Brett Anderson fronts Suede at The Fillmore Silver Spring on Nov. 18, 2022. (Photos by Katherine Gaines; Words by Mickey McCarter)
“There is nothing else than now. There is neither yesterday, certainly, nor is there any tomorrow. How old must you be before you know that?” — Ernest Hemingway, For Whom the Bell Tolls
Brett Anderson of Suede marched to the center of stage at The Fillmore Silver Spring recently, and he began grooving. His voice was strong — he sounded great! He was very much alive, vital, and he poured his body and soul into “Turn Off Your Brain and Yell,” a new song from Suede’s 2022 album, Autofiction (released by BMG at the very end of summer).
I like to think that Hemingway quote above would resonate with Brett. He and his band could have chosen to lean on an era defined by his artistic output. Suede, or The London Suede as the UK outfit are known in the United States, were a leading band of Britpop, a ’90s-specific genre of music that defined English rock and colored the attitude of young people who wanted something that was very much *theirs.*
But that didn’t matter to Brett and his talented bandmates — bassist Mat Osman, guitarist Richard Oakes, drummer Simon Gilbert, and guitarist/ keyboardist Neil Codling. On Nov. 18, at The Fillmore Silver Spring, they were there to live, not to reminisce, and certainly not to reflect on their past art. Suede came with all of the power of nowness, and they were glorious.
The band rampaged through “Turn Off Your Brain and Yell” in a pure fit of rock and roll. Next, they presented “Personality Disorder,” another from the new record. Brett descended to the rail and practically into the audience at stage left and gave a personal serenade to a group of clamoring admirers.
Stream “Personality Disorder” by Suede on YouTube:
There was electricity in the air, and the very nearly full house was absorbing it like a sponge. Brett and company had charisma to spare, and everyone was hanging on his every word. So when he followed the new songs with old favorites — “The Drowners” and “Animal Nitrate” from Suede’s self-titled debut record (1993) — the audience were ready to sing along with full-hearted gusto.
Suede continued the show with plenty of style and swagger, rocking through songs such as “Trash” from third album Coming Up (1996) and We Are The Pigs from second album Dog Man Star (1994). The band recognized 1999’s Head Music and 2013’s very good Bloodsports with one selection each — “Can’t Get Enough” and “It Starts and Ends with You,” respectively.
But as the show roared to the finish line, the gents pressed pause in the set and vacated the stage, leaving Brett solo for “The Wild Ones,” also from Dog Man Star. Even sitting alone, playing acoustic, Brett radiated an intense energy. He’s simply a very magnetic individual, and his magnetism and timber were truly reminiscent of David Bowie, a long-acknowledged influence on the band’s DNA.
Watch Suede perform “The Wild Ones” live on Later with Jools Holland back in 1994 on YouTube:
In closing the show, Suede performed fan-favorite “Metal Mickey” from their debut record and Coming Up’s “The Beautiful Ones.” But despite the flashback tunes, Suede was very much all about now. There was a fully realized moment here — an opportunity for a band like Suede. And Suede saw the need and stepped into the moment. Suede brought *life* to The Fillmore Silver Spring, and their performance will undoubtedly remain heralded as one of the best of the year.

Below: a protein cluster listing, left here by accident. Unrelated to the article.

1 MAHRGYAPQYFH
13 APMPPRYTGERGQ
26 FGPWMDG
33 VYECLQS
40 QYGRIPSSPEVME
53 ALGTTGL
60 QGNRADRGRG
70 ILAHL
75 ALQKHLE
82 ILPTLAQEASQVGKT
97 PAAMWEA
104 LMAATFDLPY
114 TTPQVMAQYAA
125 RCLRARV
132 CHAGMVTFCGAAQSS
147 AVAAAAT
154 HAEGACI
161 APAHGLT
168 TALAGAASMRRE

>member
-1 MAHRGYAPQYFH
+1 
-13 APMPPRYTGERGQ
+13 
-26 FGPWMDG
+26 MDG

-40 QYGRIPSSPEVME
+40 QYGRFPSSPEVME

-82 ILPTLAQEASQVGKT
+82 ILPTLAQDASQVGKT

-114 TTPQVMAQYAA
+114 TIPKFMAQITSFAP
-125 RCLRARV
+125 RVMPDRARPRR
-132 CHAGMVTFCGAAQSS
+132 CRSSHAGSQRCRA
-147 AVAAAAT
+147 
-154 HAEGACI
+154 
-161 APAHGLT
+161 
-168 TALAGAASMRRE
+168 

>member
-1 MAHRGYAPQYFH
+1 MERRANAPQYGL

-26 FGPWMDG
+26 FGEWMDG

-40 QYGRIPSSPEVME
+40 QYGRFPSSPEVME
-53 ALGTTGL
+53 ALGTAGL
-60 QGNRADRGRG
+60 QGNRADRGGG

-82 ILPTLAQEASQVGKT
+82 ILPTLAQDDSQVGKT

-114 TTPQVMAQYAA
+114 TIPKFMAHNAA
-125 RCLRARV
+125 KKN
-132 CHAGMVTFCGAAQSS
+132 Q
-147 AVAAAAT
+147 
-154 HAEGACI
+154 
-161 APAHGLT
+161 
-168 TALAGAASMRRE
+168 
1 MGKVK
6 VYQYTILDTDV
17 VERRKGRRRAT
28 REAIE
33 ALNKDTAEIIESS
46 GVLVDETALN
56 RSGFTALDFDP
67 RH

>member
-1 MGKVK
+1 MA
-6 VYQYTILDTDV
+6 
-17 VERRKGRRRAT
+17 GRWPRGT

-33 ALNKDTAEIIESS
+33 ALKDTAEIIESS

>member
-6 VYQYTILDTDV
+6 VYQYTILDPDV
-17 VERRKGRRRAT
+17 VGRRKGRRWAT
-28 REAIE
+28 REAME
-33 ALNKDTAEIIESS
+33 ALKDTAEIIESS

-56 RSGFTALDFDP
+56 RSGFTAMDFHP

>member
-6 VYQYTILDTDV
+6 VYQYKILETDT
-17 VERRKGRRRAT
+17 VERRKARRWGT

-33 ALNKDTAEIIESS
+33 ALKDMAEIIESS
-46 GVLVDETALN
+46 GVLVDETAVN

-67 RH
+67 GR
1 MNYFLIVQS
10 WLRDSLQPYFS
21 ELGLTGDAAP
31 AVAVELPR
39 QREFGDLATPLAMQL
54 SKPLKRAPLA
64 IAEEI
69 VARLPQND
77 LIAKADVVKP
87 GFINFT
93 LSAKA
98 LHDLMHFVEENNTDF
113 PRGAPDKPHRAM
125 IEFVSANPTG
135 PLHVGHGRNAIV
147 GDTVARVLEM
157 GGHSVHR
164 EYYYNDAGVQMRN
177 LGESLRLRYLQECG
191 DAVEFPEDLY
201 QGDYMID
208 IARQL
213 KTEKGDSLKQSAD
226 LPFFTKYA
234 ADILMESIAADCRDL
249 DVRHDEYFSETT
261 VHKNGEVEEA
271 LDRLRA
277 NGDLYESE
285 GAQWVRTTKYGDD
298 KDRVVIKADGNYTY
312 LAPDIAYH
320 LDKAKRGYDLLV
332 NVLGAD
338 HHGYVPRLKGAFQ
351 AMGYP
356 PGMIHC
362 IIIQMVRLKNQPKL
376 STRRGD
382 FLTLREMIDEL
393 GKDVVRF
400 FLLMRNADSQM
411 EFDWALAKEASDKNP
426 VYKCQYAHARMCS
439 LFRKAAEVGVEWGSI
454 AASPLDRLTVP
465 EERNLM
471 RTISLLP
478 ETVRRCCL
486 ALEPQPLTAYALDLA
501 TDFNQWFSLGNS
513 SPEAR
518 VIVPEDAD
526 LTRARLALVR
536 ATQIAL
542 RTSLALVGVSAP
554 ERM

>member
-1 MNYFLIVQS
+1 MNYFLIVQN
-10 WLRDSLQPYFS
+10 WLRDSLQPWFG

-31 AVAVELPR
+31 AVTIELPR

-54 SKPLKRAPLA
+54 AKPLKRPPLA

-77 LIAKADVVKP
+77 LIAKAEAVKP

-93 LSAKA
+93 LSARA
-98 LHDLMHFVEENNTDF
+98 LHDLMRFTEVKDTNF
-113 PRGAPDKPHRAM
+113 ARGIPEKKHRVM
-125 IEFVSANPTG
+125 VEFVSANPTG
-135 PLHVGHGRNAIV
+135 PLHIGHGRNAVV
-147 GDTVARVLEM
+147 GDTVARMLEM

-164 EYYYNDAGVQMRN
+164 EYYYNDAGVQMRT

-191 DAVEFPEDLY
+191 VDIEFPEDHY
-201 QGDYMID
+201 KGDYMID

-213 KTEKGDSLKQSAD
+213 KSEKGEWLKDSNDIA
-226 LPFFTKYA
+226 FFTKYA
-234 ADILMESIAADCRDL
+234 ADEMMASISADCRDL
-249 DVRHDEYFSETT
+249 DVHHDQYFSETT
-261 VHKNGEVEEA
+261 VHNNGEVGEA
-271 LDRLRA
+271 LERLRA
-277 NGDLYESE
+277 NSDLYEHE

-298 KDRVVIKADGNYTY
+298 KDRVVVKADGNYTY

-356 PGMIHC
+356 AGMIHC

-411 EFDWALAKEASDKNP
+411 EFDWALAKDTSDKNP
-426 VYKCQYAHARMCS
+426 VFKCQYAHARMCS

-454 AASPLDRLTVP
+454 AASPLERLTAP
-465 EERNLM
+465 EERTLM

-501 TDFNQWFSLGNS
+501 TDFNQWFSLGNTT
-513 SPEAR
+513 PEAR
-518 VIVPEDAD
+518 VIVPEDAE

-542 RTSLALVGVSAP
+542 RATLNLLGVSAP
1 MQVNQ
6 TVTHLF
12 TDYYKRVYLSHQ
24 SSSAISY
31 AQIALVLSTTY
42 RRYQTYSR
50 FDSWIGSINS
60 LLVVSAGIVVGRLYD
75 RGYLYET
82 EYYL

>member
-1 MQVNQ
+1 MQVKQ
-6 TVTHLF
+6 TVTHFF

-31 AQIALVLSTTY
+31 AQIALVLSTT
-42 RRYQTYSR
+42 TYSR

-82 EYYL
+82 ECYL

As amazing as Suede were, they also were shrewd in that this 2022 USA Tour was a double bill with their friends Manic Street Preachers. The Manics also came to rock the night away, although they eschewed their latest album, the UK No. 1 hit The Ultra Vivid Lament.
The Manics favored their debut record, 1992’s Generation Terrorists, and other ’90s output, such as 1998’s This Is My Truth Tell Me Yours. This meant that the Manics presented some of their best-loved songs in a punchy setlist that included an early performance of “Everything Must Go” from the 1996 album of the same name and a closing rendition of “A Design for Life” from the same record.
Frontman James Dean Bradfield was a sturdy and assured presence and his expressive and soulful voice, combined with the Manic’s resplendent hard rock melodies, was completely uplifting.
Watch the official music video for “Everything Must Go” by Manic Street Preachers on YouTube:
In a first-half surprise, the Manic Street Preachers covered “Suicide Is Painless (Theme From MASH).” Fans of the band know the Manics released their cover of the song as a single in 1992. James’ tenor voice fit the number well, and the Manics’ rock band expansiveness filled out the sound of the song quite effectively.
Speaking of rock bands, Manics bassist Nicky Wire remains a true rock and roll spirit, and it was a true pleasure to see him do a cool strut on songs like “Slash ‘n’ Burn” from Generation Terrorists. The Manics still pack a huge dose of glam in everything they do, and Nicky’s splendid bass was a key component of that sound alongside James’ terrific guitar playing.
All in all this was a show not to be missed. Sadly, Suede and the Manics wrapped their current tour in Canada last night. But we hope that Suede especially internalizes this experience to fuel the fire for future escapades and that we might see them again soon. We Americans can certainly use the fresh air of classic British rock to give us some musical life once in a while.
Here are some photos of Suede (aka The London Suede) performing at The Fillmore Silver Spring on Nov. 18, 2022. All pictures copyright and courtesy of Katherine Gaines.
And here are some photos of the Manic Street Preachers performing at The Fillmore Silver Spring on Nov. 18, 2022. All pictures copyright and courtesy of Katherine Gaines.